Video is going handheld. Consumer-electronics manufacturers are rushing past handheld DVD players to compete against the Video iPod. Handheld receivers for the emerging DVB (digital-video-broadcast) standards are on everyone's drawing boards. Video approaching VGA (video-graphics-array) resolution is flickering to life in cell-phone
handsets. And in every one of these markets, the most forward-looking pundits are predicting the arrival of high-definition handheld devices.
All of this could be an obvious boon to consumer-electronics and handset manufacturers, persuading consumers to rush out and buy another multihundred-dollar toy and again replace their cell phone while they are at it. But the growing demand for decent video on handheld devices is posing a serious challenge to system designers, and it is confronting system architects with a too-large menu of hard choices.
The OEM's dilemma
The first decision an end-system designer must face is how much work to do. In many of these markets, you can license a complete system design, including the user-interface software, board film, and enclosures, and simply arrange to have an OEM manufacture it. That approach involves minimal development cost, but the only opportunity for differentiation is a clever choice of a reference-design vendor. At the other extreme, you can start with IP (intellectual-property) cores and design an SOC (system on chip), design a board, select peripherals, and create the system from an almost-clean sheet of paper. This approach offers the greatest opportunity for differentiation?without any guarantees of success unless your organization happens to have deep expertise in digital-video processing?but it could take 50 man-years.
"Customers today aren't looking for reference designs as much as they are looking for complete solutions," says Josh Kablotsky, engineering fellow at Analog Devices Inc. "They want to push all the complexity back onto their vendors, but, at the same time, they want the ability to differentiate."
It is an understandable position. The connections between algorithms, system resources, and the end-user experience are highly complex and have their roots in the deepest levels of system implementation?both hardware and software. Except for a handful of vendors that have long experience in digital-video systems, much of the expertise is inaccessible. It makes sense to ask semiconductor suppliers?which have attempted to position themselves as experts?to solve these problems.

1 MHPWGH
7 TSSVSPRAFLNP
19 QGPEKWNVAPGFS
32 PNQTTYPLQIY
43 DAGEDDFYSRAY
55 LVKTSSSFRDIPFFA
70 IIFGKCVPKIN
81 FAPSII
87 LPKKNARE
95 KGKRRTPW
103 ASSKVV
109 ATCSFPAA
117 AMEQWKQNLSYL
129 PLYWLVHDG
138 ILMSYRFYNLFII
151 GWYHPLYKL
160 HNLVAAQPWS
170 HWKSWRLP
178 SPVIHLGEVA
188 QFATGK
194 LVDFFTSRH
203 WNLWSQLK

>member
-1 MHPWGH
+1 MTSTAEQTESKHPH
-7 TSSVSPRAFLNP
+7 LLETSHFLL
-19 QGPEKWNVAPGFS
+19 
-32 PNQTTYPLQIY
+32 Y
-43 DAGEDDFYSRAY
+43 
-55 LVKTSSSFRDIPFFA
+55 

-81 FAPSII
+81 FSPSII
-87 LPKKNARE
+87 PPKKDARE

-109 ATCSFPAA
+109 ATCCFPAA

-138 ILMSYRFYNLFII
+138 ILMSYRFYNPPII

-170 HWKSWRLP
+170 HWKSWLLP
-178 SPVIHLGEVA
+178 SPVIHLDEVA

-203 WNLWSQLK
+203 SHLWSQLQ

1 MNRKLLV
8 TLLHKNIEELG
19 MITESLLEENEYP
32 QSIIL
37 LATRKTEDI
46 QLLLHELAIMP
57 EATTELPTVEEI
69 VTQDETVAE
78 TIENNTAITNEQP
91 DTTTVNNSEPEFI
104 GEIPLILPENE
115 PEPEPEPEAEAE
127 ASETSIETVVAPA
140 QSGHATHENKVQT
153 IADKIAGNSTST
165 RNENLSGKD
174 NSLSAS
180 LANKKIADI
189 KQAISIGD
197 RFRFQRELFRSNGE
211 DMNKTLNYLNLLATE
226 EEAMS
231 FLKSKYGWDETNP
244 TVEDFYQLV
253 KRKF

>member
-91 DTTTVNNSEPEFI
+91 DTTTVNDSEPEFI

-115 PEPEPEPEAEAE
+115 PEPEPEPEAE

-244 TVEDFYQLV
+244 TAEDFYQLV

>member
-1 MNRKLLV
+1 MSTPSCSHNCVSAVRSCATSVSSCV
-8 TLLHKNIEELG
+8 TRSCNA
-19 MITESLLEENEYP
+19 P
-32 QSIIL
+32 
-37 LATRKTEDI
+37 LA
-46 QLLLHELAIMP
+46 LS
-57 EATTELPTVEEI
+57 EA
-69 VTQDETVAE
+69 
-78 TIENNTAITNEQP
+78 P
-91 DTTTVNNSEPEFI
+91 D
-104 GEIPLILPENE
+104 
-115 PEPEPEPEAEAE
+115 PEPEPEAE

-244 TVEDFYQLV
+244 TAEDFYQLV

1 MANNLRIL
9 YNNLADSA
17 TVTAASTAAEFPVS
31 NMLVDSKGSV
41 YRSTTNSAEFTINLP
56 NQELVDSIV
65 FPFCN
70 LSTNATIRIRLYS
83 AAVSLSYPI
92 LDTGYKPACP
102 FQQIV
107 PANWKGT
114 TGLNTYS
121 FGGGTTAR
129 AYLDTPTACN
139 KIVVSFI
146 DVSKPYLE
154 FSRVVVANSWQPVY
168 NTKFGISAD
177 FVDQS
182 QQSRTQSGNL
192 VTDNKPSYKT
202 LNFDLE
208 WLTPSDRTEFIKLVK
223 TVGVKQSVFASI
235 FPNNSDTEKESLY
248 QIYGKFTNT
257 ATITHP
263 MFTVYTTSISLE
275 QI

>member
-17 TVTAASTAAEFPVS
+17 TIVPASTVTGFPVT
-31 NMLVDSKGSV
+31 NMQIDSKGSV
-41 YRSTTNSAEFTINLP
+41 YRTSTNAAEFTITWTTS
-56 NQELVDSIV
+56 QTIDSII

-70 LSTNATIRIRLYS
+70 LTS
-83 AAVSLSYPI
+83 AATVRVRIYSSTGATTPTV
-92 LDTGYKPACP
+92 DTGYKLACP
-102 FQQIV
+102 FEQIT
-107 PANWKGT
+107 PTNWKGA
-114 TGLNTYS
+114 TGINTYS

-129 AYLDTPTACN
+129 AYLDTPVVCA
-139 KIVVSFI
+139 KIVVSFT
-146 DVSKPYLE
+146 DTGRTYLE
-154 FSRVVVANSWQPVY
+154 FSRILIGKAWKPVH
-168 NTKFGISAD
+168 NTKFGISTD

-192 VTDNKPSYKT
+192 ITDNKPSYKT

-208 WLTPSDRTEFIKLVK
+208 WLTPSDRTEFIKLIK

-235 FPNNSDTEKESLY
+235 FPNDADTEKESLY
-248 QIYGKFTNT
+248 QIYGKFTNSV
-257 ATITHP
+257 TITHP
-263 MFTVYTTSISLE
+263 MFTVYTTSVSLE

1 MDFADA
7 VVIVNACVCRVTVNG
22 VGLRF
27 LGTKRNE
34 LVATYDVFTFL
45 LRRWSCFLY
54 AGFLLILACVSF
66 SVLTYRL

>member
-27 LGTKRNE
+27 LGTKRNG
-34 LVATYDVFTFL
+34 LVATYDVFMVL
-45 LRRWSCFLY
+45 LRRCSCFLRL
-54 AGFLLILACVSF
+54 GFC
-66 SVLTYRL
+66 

But this stance has profound implications for both the system vendors and the semiconductor vendors. For the systems vendors, it means they must accept the design of their device as a black box, with only a few design knobs and a promised road map on which to build a market position. They must be able to estimate from demos and superficial descriptions just how far they can turn the knobs and in just which direction the road map is likely to turn.
For the semiconductor vendors, the growing importance of the reference design means that their cherished architecture?often the crown jewel of a senior design team?is all but irrelevant to the customer. "Customers just want a solution to their problem. They don't make choices based on architecture," Kablotsky says. The predicament also means that, to play in these markets, a vendor must provide a complete product, including hardware, codecs, application software, operating systems, and user-interface tools. The primary products customers will get from semiconductor vendors are the APIs (application-programming interfaces) of the software modules, not the underlying hardware. Architecture indirectly becomes an issue in system design depending on the chip developer's ability to attract software partners and to provide powerful APIs.
The sophisticated OEM
A look inside a sophisticated OEM provides an illustration of this delicate balancing act. Fast Forward Video has been building JPEG-based digital-video-recording subsystems since 1999. The company designs at the board level, eschewing FPGAs or ASICs in favor of standard-product ICs whenever possible. The company differentiates itself not with custom hardware but with substantial expertise in video-processing algorithms. This approach is no mean trick when you're performing it on someone else's chip. "The No. 1 issue is keeping the flow of data between the outside world and the disk drive unimpeded," explains Fast Forward's president, Paul DeKeyser. This issue forces the company to delve into the internals of any JPEG hardware it evaluates. "The second is to have the right codec for the desired results." This need dictates that the company must use JPEG-2000 codecs. "Any scheme that uses intraframe encoding has image problems unless you can do multipass encoding," DeKeyser observes.
One of the greatest difficulties is matching the highly variable data rates into and out of the codecs to the plodding but sporadic pace of the disk drive. "We started out with an LSI Logic chip set," says DeKeyser. "It did JPEG, but the data rate was so highly variable that we had to buffer it." Now, the company uses Zoran chips. "With JPEG-2000, we have the concept of metered data rates; the chip keeps track of a target data rate and works to keep its average close to the target. That is one of the strengths that attracted us to Zoran's chips," he says.